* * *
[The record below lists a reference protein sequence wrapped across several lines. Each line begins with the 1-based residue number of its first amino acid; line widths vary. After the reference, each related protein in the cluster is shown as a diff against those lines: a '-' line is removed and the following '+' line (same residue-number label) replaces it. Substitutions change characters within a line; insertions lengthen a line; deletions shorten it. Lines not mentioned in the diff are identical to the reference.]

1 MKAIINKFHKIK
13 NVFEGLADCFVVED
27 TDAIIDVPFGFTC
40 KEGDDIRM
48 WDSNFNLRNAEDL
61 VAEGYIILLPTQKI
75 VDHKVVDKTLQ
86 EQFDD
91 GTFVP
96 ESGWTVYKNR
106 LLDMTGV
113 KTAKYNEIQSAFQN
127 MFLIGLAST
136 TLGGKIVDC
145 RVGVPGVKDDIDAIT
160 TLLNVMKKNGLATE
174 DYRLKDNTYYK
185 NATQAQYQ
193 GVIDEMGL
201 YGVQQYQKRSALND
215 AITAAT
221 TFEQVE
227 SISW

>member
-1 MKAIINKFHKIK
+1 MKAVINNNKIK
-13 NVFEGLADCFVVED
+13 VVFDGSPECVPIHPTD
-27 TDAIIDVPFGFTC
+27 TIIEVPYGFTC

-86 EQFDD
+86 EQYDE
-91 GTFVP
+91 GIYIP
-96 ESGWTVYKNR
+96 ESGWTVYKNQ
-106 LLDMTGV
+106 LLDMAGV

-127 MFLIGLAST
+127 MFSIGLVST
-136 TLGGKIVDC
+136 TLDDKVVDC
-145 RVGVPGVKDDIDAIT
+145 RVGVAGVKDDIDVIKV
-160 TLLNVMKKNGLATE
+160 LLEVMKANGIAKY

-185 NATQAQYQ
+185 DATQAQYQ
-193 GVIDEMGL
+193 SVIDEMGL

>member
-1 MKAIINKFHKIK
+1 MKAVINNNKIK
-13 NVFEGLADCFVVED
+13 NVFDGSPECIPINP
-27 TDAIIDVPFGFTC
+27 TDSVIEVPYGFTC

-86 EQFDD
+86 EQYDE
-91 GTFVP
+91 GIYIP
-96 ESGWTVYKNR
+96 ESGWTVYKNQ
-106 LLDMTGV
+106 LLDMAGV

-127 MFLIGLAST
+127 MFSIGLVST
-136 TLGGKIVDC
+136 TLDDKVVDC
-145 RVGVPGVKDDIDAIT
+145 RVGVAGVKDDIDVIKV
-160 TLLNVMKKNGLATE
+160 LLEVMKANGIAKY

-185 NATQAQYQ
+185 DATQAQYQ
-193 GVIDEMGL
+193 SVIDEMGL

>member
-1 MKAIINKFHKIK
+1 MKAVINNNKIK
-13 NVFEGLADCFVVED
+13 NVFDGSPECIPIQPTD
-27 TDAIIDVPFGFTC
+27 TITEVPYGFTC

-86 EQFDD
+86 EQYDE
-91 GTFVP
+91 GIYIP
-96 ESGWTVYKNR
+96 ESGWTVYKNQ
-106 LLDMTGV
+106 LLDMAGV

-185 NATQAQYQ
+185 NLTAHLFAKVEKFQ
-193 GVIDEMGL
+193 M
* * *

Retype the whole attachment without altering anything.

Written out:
[The record below lists a reference protein sequence wrapped across several lines. Each line begins with the 1-based residue number of its first amino acid; line widths vary. After the reference, each related protein in the cluster is shown as a diff against those lines: a '-' line is removed and the following '+' line (same residue-number label) replaces it. Substitutions change characters within a line; insertions lengthen a line; deletions shorten it. Lines not mentioned in the diff are identical to the reference.]

1 MKAIINKFHKIK
13 NVFEGLADCFVVED
27 TDAIIDVPFGFTC
40 KEGDDIRM
48 WDSNFNLRNAEDL
61 VAEGYIILLPTQKI
75 VDHKVVDKTLQ
86 EQFDD
91 GTFVP
96 ESGWTVYKNR
106 LLDMTGV
113 KTAKYNEIQSAFQN
127 MFLIGLAST
136 TLGGKIVDC
145 RVGVPGVKDDIDAIT
160 TLLNVMKKNGLATE
174 DYRLKDNTYYK
185 NATQAQYQ
193 GVIDEMGL
201 YGVQQYQKRSALND
215 AITAAT
221 TFEQVE
227 SISW

>member
-1 MKAIINKFHKIK
+1 MKAVINNNKIK
-13 NVFEGLADCFVVED
+13 VVFDGSPECVPIHPTD
-27 TDAIIDVPFGFTC
+27 TIIEVPYGFTC

-86 EQFDD
+86 EQYDE
-91 GTFVP
+91 GIYIP
-96 ESGWTVYKNR
+96 ESGWTVYKNQ
-106 LLDMTGV
+106 LLDMAGV

-127 MFLIGLAST
+127 MFSIGLVST
-136 TLGGKIVDC
+136 TLDDKVVDC
-145 RVGVPGVKDDIDAIT
+145 RVGVAGVKDDIDVIKV
-160 TLLNVMKKNGLATE
+160 LLEVMKANGIAKY

-185 NATQAQYQ
+185 DATQAQYQ
-193 GVIDEMGL
+193 SVIDEMGL

>member
-1 MKAIINKFHKIK
+1 MKAVINNNKIK
-13 NVFEGLADCFVVED
+13 NVFDGSPECIPINP
-27 TDAIIDVPFGFTC
+27 TDSVIEVPYGFTC

-86 EQFDD
+86 EQYDE
-91 GTFVP
+91 GIYIP
-96 ESGWTVYKNR
+96 ESGWTVYKNQ
-106 LLDMTGV
+106 LLDMAGV

-127 MFLIGLAST
+127 MFSIGLVST
-136 TLGGKIVDC
+136 TLDDKVVDC
-145 RVGVPGVKDDIDAIT
+145 RVGVAGVKDDIDVIKV
-160 TLLNVMKKNGLATE
+160 LLEVMKANGIAKY

-185 NATQAQYQ
+185 DATQAQYQ
-193 GVIDEMGL
+193 SVIDEMGL

>member
-1 MKAIINKFHKIK
+1 MKAVINNNKIK
-13 NVFEGLADCFVVED
+13 NVFDGSPECIPIQPTD
-27 TDAIIDVPFGFTC
+27 TITEVPYGFTC

-86 EQFDD
+86 EQYDE
-91 GTFVP
+91 GIYIP
-96 ESGWTVYKNR
+96 ESGWTVYKNQ
-106 LLDMTGV
+106 LLDMAGV

-185 NATQAQYQ
+185 NLTAHLFAKVEKFQ
-193 GVIDEMGL
+193 M